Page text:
The 10K. It’s been whispered as being the “holy trinity of distance training,” combining stamina, strength, and speed. It’s also been called a great “all-around” distance, meaning participants use it to amp up their 5K training or get closer to their first half marathons. It’s a lot of things, but the 10K race has been on our minds lately for a few important reasons.
Last week, we were very excited to renew our relationship with the historic Cooper River Bridge Run 10K (CRBR). ACTIVE and CRBR have spent the past 15 consecutive years together, helping more than half a million people get over that finish line since 1999. Over 38,000 people registered for the April 2013 event, taking on a course that traverses the cities of Mount Pleasant and Charleston through an eight lane, 2.5 mile-long cable-stayed bridge. It’s also the only competition in the state that is sanctioned by USA Track and Field as an elite event.
It’s obvious this event is hugely popular and we love being part of it. But is CRBR the exception to the rule? Are 10Ks going the way of the buffalo? Not by a long shot.
According to Running USA’s 2012 Statistics, CRBR is the 5th largest U.S. road race (based on finishers). But the really interesting thing to note is that three of the top five largest U.S. road races are 10Ks: the Atlanta Journal-Constitution Peachtree Road Race 10K is #1 with 58,000+ finishers and Dick’s Sporting Goods BolderBOULDER 10K is #2 with nearly 50,000 finishers.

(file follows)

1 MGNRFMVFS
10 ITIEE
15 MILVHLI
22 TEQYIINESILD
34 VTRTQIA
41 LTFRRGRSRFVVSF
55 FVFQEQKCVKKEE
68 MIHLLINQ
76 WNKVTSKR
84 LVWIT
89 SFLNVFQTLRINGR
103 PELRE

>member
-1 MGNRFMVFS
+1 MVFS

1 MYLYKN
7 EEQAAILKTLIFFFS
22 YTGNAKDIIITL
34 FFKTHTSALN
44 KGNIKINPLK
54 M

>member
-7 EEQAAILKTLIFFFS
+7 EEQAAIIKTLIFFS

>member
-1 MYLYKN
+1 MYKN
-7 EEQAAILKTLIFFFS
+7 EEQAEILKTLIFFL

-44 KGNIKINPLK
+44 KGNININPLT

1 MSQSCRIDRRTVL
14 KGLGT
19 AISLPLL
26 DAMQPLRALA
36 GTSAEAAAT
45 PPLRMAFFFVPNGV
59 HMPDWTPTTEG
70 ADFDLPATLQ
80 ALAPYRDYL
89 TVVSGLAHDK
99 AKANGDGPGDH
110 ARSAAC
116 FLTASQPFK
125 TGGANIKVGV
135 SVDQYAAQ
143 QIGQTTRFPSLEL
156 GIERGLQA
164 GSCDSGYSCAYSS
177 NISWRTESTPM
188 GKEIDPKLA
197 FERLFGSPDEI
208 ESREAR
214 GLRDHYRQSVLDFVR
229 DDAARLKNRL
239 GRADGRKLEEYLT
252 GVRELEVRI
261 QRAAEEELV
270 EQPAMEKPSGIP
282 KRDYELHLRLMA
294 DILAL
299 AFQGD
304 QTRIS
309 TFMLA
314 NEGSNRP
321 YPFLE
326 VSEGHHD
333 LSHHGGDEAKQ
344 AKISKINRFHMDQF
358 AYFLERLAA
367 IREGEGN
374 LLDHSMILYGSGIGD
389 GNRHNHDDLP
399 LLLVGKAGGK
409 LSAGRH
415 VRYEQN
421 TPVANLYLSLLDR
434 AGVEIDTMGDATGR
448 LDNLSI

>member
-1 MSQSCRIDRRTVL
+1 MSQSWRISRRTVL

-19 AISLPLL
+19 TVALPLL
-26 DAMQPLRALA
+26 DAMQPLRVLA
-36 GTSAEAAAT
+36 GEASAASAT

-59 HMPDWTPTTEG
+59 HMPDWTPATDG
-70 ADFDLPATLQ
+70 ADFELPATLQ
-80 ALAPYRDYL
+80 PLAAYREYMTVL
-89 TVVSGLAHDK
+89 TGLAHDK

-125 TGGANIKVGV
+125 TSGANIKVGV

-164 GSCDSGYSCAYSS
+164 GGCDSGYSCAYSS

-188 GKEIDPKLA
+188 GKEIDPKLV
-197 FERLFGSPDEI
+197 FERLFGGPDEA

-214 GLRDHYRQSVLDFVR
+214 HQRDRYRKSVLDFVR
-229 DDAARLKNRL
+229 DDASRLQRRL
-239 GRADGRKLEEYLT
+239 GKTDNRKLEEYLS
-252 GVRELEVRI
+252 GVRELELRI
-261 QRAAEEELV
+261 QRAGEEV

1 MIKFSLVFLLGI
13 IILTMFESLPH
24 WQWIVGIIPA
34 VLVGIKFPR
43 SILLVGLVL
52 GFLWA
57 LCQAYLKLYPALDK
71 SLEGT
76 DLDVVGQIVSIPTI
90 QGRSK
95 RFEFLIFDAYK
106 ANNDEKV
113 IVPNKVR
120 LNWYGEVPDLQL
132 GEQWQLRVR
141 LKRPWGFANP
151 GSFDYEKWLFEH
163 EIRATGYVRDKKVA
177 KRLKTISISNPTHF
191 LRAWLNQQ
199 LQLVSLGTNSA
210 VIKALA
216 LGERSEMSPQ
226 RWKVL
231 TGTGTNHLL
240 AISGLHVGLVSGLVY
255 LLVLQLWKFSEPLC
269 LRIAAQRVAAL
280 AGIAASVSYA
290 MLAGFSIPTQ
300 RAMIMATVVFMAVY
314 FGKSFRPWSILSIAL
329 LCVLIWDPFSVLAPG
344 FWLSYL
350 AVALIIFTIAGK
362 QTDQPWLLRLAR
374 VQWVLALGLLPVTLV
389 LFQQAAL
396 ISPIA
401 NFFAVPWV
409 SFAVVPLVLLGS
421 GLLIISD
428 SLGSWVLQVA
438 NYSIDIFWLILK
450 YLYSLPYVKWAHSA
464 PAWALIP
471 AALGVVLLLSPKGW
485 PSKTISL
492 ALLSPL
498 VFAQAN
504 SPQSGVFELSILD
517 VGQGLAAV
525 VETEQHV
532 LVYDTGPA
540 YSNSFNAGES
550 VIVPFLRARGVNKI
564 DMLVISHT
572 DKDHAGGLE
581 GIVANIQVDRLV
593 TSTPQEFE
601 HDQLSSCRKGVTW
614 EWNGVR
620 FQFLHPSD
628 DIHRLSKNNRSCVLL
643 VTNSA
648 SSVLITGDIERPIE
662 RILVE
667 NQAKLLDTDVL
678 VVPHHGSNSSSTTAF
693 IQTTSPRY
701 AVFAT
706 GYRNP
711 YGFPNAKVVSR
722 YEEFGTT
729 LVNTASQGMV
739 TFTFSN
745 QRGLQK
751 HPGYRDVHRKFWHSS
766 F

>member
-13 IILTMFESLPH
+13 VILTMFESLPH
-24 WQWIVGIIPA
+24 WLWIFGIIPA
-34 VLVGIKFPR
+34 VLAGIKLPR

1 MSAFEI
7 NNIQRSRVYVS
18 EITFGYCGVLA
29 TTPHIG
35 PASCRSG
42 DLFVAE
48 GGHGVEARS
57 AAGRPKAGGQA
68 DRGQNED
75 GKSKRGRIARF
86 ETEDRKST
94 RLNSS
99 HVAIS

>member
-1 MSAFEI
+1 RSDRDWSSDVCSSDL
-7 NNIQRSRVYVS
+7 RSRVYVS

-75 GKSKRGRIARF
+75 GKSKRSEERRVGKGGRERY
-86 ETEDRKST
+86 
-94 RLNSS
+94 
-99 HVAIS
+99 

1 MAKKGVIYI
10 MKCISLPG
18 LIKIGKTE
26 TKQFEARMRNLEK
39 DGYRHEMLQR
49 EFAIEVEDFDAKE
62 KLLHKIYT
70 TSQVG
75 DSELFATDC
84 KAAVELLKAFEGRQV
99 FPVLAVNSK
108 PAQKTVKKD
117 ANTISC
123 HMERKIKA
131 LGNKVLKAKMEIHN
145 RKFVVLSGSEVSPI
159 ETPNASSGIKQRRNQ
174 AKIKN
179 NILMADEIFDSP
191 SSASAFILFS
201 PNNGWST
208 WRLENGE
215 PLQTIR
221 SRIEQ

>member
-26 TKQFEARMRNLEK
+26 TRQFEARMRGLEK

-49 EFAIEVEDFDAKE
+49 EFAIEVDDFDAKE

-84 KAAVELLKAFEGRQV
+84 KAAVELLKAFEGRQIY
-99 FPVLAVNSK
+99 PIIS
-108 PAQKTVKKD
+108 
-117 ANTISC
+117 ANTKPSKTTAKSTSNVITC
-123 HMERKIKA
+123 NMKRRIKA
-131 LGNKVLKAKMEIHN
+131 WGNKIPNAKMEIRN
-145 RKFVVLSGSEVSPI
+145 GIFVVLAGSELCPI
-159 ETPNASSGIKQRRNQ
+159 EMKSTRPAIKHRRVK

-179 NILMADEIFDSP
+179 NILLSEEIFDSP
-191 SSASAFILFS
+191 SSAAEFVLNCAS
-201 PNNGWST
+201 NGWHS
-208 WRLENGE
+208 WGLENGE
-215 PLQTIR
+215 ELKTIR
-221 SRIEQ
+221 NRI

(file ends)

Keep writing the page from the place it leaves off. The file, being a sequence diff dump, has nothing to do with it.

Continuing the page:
In short, approximately 63% of finishers in the top five largest U.S. road races are 10Kers. That is A LOT of people doing 10Ks.
The next logical question is, are 10Ks growing in popularity? Or is it just the mystique of these big three 10K events that skews the numbers? Check out these 10K stats from Running USA’s 2013 State of the Sport – U.S. Race Trends:
- The 10K is the 3rd most popular distance in the U.S. (behind the 5K and half marathon, respectively)
- 9.5% of total 2012 U.S. road race finishers were 10Kers, a growth of 4% over 2011
- 12% of total 2012 U.S. running events were 10Ks
The answer is that 10Ks are growing, albeit slower than the steadfast 5K or the sparkplug half marathon. As a race director, this means that there is a huge market for 10Kers. As we mentioned in the beginning, the 10K is a great all-around distance. You can market to 5Kers and half marathoners to get them interested in your 10K, or vice versa. Overall, we think the 10K is a distance to keep your eye on!
Learn more about the Cooper River Bridge Run 10K
SEE ALSO: 5 Road Race Trends You Should Know About